Research computing team studies supercomputer reliability
Reliability required in areas such as infectious disease modeling
May 22, 2020
Researchers running demanding computations, especially for projects such as infectious disease modeling that need to be re-run frequently as new data become available, rely on supercomputers to run efficiently with as few failures of the software as possible.
Understanding why some jobs fail and what can be done to make supercomputers more reliable is the focus of a recent project led by Saurabh Bagchi, an electrical and computer engineer at Purdue University.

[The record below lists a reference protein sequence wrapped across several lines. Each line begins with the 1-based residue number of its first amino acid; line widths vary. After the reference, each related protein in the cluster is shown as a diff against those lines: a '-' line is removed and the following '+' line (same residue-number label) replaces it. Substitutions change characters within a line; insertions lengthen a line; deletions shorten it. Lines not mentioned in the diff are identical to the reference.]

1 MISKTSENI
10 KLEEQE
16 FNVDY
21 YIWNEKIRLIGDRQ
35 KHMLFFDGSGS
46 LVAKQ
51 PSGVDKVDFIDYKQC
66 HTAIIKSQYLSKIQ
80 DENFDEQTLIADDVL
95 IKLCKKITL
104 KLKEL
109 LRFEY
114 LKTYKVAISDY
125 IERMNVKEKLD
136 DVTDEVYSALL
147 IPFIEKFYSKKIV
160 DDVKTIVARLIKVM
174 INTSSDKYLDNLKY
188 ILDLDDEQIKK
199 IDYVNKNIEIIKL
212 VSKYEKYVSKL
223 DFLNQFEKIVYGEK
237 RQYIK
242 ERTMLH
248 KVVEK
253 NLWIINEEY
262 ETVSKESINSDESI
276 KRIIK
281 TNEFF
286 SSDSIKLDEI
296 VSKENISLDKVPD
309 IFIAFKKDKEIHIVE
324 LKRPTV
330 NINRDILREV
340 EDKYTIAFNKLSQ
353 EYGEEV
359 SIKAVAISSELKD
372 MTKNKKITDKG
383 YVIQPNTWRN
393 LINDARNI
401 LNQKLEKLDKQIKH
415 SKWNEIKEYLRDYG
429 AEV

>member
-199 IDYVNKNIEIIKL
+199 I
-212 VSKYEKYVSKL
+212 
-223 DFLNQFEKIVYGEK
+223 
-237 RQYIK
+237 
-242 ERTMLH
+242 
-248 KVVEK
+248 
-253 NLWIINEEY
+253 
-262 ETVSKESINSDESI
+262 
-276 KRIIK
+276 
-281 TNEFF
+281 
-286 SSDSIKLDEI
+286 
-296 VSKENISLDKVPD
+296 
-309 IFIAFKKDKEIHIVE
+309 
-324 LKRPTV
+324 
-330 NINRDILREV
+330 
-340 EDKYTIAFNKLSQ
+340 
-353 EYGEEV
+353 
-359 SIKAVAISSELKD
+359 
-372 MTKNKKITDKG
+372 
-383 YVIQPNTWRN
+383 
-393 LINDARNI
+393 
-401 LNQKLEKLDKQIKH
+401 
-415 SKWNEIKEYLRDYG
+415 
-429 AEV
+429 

The project, which began almost five years ago and was supported by the National Science Foundation, analyzed data from supercomputer systems at Purdue as well as the University of Illinois at Urbana-Champaign and The University of Texas at Austin.
Among the conclusions:
- Node-sharing doesn't translate to a higher rate of job failure.
- Memory-intensive applications can fail even before the rated memory of the node is reached, which suggests that close monitoring of the memory usage of applications may be necessary.
- Careful allocation and scaling up of "remote" resources (such as parallel file systems and network connections to storage systems) is important as a cluster grows in size.
Bagchi says these are practical takeaways that supercomputer systems administrators can implement to make applications run on their computers more reliably.
The team will present the findings at the upcoming Dependable Systems and Networks conference, to be held virtually in June.-- NSF Public Affairs, firstname.lastname@example.org